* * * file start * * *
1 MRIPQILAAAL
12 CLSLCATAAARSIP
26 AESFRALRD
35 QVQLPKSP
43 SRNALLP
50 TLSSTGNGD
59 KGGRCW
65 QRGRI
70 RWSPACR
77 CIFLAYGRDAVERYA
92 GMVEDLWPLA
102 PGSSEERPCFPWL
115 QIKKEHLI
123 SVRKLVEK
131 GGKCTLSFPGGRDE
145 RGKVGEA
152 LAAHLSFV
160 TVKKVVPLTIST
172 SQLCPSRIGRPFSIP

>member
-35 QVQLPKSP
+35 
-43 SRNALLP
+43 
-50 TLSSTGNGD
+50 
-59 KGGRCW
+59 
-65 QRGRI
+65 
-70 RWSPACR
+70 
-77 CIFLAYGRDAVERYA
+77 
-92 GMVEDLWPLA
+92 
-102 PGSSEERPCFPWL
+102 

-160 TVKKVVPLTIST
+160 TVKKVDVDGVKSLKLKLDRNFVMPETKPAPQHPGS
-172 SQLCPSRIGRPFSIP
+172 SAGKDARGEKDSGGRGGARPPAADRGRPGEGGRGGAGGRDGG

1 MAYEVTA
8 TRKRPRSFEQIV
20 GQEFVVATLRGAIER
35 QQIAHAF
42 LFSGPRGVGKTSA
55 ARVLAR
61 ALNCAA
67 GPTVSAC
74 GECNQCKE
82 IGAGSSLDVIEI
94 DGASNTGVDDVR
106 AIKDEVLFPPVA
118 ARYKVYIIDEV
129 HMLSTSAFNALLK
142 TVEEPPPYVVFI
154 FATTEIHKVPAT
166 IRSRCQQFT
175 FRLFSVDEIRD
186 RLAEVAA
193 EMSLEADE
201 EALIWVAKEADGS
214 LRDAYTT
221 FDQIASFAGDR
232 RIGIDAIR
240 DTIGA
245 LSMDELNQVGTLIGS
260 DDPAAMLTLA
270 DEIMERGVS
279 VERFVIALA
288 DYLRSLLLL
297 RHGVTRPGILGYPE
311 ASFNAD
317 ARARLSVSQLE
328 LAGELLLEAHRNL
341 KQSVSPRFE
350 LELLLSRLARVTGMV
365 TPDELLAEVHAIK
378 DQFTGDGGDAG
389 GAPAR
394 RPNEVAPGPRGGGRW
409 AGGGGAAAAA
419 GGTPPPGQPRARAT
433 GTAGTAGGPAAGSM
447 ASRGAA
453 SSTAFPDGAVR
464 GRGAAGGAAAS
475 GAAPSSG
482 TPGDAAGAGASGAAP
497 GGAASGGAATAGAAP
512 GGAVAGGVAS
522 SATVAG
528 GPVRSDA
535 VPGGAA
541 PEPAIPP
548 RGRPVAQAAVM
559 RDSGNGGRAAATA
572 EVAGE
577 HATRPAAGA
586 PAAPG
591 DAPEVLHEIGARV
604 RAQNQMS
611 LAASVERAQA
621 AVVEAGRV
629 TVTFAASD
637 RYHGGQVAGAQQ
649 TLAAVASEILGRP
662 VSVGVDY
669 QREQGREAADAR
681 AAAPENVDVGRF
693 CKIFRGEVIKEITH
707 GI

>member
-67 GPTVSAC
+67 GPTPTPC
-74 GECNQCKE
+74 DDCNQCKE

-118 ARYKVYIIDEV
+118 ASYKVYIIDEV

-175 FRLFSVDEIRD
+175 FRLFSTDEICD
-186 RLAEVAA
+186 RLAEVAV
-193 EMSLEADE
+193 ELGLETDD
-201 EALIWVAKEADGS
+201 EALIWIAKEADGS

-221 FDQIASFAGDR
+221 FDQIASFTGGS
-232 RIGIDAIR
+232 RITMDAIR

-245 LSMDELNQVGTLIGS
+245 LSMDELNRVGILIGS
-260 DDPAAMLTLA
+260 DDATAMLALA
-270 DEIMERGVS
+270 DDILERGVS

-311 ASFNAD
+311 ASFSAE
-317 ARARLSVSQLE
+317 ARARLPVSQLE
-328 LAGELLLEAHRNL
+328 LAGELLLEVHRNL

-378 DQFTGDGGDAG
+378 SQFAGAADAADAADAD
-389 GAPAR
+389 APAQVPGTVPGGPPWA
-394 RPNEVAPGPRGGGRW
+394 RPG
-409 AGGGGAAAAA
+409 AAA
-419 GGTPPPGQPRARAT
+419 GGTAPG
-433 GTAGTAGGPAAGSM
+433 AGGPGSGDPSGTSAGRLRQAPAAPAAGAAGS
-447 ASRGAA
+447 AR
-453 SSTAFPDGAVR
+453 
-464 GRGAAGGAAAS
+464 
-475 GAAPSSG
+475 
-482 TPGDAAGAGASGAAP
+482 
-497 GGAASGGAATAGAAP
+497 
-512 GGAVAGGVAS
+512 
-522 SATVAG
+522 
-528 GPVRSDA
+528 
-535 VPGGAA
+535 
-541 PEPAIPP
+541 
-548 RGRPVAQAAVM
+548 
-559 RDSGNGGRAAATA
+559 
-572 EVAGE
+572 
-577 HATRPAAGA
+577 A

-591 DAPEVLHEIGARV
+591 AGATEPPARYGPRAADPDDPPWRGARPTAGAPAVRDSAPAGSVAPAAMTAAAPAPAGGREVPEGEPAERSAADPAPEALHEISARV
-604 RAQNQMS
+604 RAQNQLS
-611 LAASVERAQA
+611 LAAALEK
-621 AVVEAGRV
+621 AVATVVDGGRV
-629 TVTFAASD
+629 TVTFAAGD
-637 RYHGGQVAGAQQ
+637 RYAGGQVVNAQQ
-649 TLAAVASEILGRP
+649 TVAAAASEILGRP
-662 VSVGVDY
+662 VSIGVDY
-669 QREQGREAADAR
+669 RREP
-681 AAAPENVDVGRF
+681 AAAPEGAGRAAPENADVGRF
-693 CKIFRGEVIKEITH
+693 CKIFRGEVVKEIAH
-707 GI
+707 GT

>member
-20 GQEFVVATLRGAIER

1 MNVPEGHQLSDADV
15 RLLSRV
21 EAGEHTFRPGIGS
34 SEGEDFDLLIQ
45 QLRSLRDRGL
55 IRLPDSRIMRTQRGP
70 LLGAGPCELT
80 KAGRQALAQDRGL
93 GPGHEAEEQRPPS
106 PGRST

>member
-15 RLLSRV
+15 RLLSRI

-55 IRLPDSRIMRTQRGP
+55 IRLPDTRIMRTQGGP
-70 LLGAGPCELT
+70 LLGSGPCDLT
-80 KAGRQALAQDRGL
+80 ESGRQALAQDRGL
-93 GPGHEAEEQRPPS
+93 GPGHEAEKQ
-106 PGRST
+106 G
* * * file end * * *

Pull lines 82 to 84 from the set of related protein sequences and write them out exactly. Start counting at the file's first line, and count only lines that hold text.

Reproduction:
394 RPNEVAPGPRGGGRW
409 AGGGGAAAAA
419 GGTPPPGQPRARAT